30 Years Of Ferris Bueller: Revisiting John Hughes’ 1980s Classic

It’s been thirty years since a slick over-confident high schooler named Ferris Bueller decided to take a day off. Neal Damiano revisits the timeless teenage classic.

Ferris Bueller, Top 10 Films,

“The sportos, the motorheads, geeks, sluts, wasteoids, dweebies, dickheads, they all adore him. They think he’s a righteous dude”.

Ferris Bueller (Matthew Broderick) is a legend in his high school thanks to his extraordinary skill at ditching classes and getting away with it. Planning to make one last ditch before graduation, Ferris calls in sick, “borrows” a Ferrari and along with his girlfriend and best friend, embark on a one day adventure through the streets of Chicago. Starting an all-out war with authority, he plays a cat and mouse chase with the school principal Mr Rooney.

John Hughes once again relies on satire to make it a point of kids vs parents. Almost like a cartoon, the young have the upper hand over the clueless adults. But somewhere in between the ridiculous over-exaggerated situations that arise, Hughes makes it work. Filled with witty one-liners and plenty of laugh out loud moments it helps that it’s also a good film.

What sets the film apart from a typical John Hughes movie is that it’s different. In most of Hughes films the focus is on the underdog rising above the typical high school problems. Here, Ferris is the popular kid who relates to the sympathetic confidence-lacking kid and that is a rarity in teen films.

spontaneous-dance-scenes-film_ferris-bueller-day-off

Top 10 Films Of John Hughes

What contributes to Ferris Bueller’s Day Off’s popularity, and perhaps offers an element of discomfort, is that he never faces any real consequences. Hughes manages to justify Ferris’s snarky and unapologetic behaviour with his undeniable charm. But the character was a refreshing change from the genre’s cliches, for example the sex-addicted, drug/drink-using crazy meatheads running amok. Ferris was a good guy who happened to be likable. His only crime is outsmarting adults. Going back and revisiting the 80s film made me realise one thing, secretly a part of me still wanted to be like Ferris!

Hughes made a career of creating quirky unforgettable young characters with affluent inner lives and practical concerns. But perhaps, Ferris may be the greatest character John Hughes ever created because he simply appealed to all.

Words by Neal Damiano

See more from Neal Damiano: Top 10 Must See 1980s High School Comedy Movies & Top 10 Quintessential 1980s Films

About the Author
Neal Damiano calls himself “an unhip film geek” who mixes his passion for movies with an enthusiasm for travel, music and journalism.

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  1. Dan Grant Reply

    Aaaaaahhhhh….that’s how I feel inside reading anything about the brilliance of Hughes. Ferris Bueller’s Day Off is perfection. I had never seen a film break the fourth wall before when I saw Ferris at the age of 14. I knew I loved that he spoke to us the audience and I knew it was something special I was seeing. I had no idea it would be one of the quintessential teen films some 30 years later.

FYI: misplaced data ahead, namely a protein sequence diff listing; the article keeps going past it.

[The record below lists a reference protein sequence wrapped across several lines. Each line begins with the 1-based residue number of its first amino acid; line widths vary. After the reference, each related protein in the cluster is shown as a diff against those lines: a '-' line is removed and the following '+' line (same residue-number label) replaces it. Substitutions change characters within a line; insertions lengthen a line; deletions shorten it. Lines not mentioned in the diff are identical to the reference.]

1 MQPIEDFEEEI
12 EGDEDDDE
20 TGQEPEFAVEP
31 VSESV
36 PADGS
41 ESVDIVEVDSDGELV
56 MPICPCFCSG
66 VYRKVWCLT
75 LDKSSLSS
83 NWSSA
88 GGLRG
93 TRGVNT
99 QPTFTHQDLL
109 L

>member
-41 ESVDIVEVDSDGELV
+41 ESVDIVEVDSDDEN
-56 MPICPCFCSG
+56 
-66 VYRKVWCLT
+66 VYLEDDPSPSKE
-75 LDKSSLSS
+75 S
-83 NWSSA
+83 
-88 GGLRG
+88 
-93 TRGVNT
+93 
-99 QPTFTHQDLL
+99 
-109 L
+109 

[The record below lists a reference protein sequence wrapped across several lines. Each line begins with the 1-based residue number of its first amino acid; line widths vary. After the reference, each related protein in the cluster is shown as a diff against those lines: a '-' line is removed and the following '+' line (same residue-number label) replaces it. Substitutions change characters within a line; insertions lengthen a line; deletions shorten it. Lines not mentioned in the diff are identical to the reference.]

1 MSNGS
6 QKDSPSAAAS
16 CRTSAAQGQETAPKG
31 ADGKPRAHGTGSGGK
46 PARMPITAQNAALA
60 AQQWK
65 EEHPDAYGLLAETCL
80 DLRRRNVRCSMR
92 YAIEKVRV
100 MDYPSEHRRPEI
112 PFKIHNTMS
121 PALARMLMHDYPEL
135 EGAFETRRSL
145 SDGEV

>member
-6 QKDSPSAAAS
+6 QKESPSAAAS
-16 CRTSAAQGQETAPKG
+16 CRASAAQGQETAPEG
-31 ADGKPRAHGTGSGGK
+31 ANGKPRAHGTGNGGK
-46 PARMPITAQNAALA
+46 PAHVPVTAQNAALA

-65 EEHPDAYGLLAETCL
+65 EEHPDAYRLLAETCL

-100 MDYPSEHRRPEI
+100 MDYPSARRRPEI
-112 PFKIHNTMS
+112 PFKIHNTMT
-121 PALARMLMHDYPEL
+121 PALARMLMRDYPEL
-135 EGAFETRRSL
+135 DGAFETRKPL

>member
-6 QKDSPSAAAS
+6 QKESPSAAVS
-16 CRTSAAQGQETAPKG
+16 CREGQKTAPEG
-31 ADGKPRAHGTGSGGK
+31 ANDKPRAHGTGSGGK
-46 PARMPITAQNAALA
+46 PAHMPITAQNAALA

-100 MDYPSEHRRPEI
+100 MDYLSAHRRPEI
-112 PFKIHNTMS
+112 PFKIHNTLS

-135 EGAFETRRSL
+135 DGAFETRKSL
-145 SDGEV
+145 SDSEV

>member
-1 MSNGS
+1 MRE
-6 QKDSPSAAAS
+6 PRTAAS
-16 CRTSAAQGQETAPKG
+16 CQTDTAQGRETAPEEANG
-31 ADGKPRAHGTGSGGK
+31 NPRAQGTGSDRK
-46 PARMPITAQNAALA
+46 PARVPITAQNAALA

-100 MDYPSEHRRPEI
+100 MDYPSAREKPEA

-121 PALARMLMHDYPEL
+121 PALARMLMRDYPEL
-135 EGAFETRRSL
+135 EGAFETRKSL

Excellent write up Neal. Thanks for bringing me back.

  2. Callum Reply

    Spot on. Ferris was the bad boy you looked up to as a teenager. John Hughes made him a great teenage anti-hero.

  3. Neal Damiano Reply

    Thanks to the both of you for the feedback. Appreciated greatly!
    It’s just unfortunate I’ve noticed that articles do not get much comments here. Not just mine, speaking in general on the site.
    Ferris Bueller was the man…leisure rules

  4. Dan Grant Reply

    I’ve noticed right now there seems to be a lull in comments. Not a lot of top tens are getting a lot of feedback right now either, so it’s not just you Neal.

    I’ve noticed this site has a huge interest in horror….maybe it’s time to do another horror top ten.

  5. Neal Damiano Reply

    Dan Grant, I’ve done my share of horror so! But there’s always room for more, even my Canada’s contributions to slasher films article didn’t get much play.
    I’m kind of hitting the 30th Anniversary articles right now I like to write tribute pieces lately. Thanks for the feedback my friend.

  6. Kyle Reply

    Never liked Ferris as much as some of Hughes’ other teenage movies – Pretty In Pink and Some Kind of Wonderful are probably his best work and I believe he only wrote the screenplays for them.

  7. CineGirl Reply

    He’s an idol for boys, I’ve no doubt. For girls he’s like a really annoying older brother! 🙂

  8. Neal Damiano Reply

    Wow, most people I talk with the films revered. But it’s certainly not my favorite Hughes film either. Thanks for reading!!

  9. Rory Fish Reply

    Great celebration of an 80s classic, Neal! John Hughes films always have a handful of scenes that live long in the memory or become infinitely quotable. Ferris has lots of both.

    • Neal Damiano Reply

      @Rory, Ferris sure does , mega quotes!!, I’d say it’s probably the most quotable Hughes film besides The Breakfast Club.

  10. Clarissa Reply

    King Ferris! Great movie.

  11. Dan Grant Reply

    I asked for a car I got a computer
    Le jou son fait….translation, the game is up…you’re ass is mine!
    Incredible one of my worst performances and they never doubted it for a second.
    You lick your palms. It’s a little childish and stupid but then again so is highschool
    How can one possibly be expected to go to school on a day like today?

    Ferris is full of great quotes.

  12. hanky Reply

    Love it. Ferris rules

  13. Luce Reply

    It’s a great film. I wanna watch it again.

  14. Judith Collins Reply

    One of my teenage faves. I remember seeing this for the first time when I was 14 and wishing I could be Ferris, not his girlfriend!

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